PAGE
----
Sanjiv Bhatt had alleged that at a meeting on February 27, 2002, held at Modi’s residence, he had asked the police and officials to allow Hindus to vent their anger on Muslims for Godhra. The SIT’s main defence of Modi is that none of the others present at the meeting remembered Bhatt or Haren Pandya being there, or Modi making those comments.

The SIT argued that Sreekumar and Bhatt were motivated to speak out against the government because of setbacks to their careers. However, the SIT did not care to ask if those officials who defended the government were also motivated by career considerations.

Gujarat government’s stand

The Gujarat government’s stand was to broadly adopt the SIT’s response. In addition, they claimed that the charge of larger conspiracy was being pursued by Setalvad only to defame the state of Gujarat; that she had fabricated evidence and tutored witnesses; and that Zakia Jafri was a mere tool. The Gujarat government argued that the case should be dismissed.

Instances where SIT identifies itself with Gujarat Government; and SC, in turn, identifies with both

As the petitioners pointed out, by treating each event separately in a piecemeal manner and not looking at it holistically, the SIT justified the acts of the Gujarat government. In many instances, they accepted the officials’ claims at their word. The Supreme Court does exactly the same in considering the SIT’s report on the conspiracy.

The Supreme Court dismisses the charge of conspiracy repeatedly, arguing that to say there was a build-up of weaponry, gas cylinders and the like by the VHP and Bajrang Dal would also imply that the Godhra train burning was pre-planned, and that would be “preposterous” (page 220, para 39). The court is completely silent on the numerous reports that show the fire at Godhra was most likely accidental, but that it was adroitly used as the spark to justify the pogrom that followed.

It was widely reported that the VHP brought the bodies of the Godhra train victims to Ahmedabad to incite passions, with the approval of chief minister Modi, who visited Godhra on February 27. The Supreme Court accepts the SIT’s denial of this, saying that Jaydeep Patel of the VHP merely accompanied the bodies – they were brought by police escort and handed over to relatives, and that this was a decision taken at the Godhra collectorate, not on the instruction of higher ups (pg 244-252).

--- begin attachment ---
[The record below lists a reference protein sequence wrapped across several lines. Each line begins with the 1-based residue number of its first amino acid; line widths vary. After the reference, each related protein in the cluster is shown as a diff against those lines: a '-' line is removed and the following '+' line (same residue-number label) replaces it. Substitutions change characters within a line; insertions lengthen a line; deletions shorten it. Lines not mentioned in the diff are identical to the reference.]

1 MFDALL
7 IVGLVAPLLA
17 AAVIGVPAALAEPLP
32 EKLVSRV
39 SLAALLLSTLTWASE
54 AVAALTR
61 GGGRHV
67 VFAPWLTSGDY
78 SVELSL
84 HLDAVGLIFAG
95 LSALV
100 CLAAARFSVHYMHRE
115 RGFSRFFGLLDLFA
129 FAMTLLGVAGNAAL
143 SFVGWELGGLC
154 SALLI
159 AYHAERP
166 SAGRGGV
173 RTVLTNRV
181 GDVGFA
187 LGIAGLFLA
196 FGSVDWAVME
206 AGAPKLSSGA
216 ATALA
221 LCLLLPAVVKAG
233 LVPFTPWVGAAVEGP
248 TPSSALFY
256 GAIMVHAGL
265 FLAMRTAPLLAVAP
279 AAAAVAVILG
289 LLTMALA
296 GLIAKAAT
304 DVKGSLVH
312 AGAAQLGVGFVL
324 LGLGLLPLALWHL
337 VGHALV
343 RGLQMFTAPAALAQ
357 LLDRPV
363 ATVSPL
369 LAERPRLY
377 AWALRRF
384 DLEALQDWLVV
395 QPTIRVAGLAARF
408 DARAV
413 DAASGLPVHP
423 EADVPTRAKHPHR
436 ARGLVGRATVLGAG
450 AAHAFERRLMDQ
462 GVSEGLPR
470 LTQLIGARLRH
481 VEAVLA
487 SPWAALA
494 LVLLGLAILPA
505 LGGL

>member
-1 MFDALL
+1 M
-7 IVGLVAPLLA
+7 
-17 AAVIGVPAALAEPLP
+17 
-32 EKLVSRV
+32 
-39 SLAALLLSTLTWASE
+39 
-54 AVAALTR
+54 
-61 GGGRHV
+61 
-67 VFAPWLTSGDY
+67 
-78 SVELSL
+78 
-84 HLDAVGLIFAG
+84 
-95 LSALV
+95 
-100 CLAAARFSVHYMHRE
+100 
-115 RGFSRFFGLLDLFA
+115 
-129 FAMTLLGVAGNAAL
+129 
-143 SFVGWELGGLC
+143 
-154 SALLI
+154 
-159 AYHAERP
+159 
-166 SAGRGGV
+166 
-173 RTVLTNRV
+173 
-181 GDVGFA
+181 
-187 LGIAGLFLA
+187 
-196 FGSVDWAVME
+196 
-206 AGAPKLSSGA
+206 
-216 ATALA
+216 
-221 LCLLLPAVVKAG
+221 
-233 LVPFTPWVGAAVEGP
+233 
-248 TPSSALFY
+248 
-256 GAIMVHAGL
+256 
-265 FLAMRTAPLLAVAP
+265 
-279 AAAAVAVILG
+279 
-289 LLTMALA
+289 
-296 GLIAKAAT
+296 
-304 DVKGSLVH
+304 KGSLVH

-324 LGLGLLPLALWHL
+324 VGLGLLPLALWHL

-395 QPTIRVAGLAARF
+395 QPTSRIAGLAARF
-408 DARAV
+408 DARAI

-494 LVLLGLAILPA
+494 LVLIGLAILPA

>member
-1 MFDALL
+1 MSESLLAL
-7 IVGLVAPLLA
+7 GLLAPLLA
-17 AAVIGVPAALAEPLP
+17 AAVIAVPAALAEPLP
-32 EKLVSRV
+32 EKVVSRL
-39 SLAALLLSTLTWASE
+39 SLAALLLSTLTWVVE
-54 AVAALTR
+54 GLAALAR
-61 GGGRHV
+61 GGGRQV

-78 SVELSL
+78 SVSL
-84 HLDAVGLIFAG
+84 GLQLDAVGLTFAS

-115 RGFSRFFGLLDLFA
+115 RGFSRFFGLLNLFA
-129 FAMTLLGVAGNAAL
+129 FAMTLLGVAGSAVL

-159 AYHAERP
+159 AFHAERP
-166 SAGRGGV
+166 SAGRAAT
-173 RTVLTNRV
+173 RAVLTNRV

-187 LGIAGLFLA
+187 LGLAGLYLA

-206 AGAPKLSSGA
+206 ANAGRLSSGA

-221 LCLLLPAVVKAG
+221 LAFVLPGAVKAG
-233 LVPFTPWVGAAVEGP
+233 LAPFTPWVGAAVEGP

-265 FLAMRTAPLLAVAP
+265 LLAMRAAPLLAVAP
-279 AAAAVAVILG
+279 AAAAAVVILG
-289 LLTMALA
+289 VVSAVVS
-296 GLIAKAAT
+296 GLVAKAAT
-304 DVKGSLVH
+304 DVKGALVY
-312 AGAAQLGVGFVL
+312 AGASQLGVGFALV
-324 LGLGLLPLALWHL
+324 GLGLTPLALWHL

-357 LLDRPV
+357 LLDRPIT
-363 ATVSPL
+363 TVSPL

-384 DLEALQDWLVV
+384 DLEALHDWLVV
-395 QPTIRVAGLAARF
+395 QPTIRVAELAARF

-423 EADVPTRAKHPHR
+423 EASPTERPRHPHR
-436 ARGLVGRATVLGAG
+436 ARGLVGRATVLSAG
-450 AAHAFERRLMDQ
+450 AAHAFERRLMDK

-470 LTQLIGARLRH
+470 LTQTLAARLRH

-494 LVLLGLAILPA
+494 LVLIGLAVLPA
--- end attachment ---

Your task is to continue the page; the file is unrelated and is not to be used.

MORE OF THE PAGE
The court accepted the SIT explanation that cabinet ministers Ashok Bhatt (health minister) and I.K. Jadeja (minister for urban development) did visit the police control room during the riots, but they did not interfere with the work of the police. The Supreme Court and SIT also accepted Modi’s claim that he did not know about this (pg 252-264).

The amicus had, in his submissions on the SIT report, pointed out that it was very unlikely that these ministers would go without Modi’s instructions since they were not in charge of home or law and order; and that if they had gone to supervise the police, they should have acted to control the situation and would have known what was happening at Gulberg. The court merely notes that the SIT had responded to this and accepts the SIT’s view (pages 265-6).

As for allegations that the police sided with the rioters and targeted Muslims instead of controlling the mobs, the SIT and the court asked the police commissioner, who, naturally, denied it and that clinched the matter:

“During enquiries, Shri P.C. Pande, formerly CP, Ahmedabad City has stated that during the riots, it is difficult for the police to identify as to whether any individual belongs to a particular community…In view of the aforesaid position, the allegation is not established…” (page 277, para 65).

Presumably, the Gujarat police were not as skilled as Prime Minister Modi, in recognising rioters by their clothes’.

On transfers and postings to punish or reward those who stood against or helped rioters, the SIT and the court claim that a) this is not evidence of conspiracy; and b.) not a matter for the SIT (pg 279-288).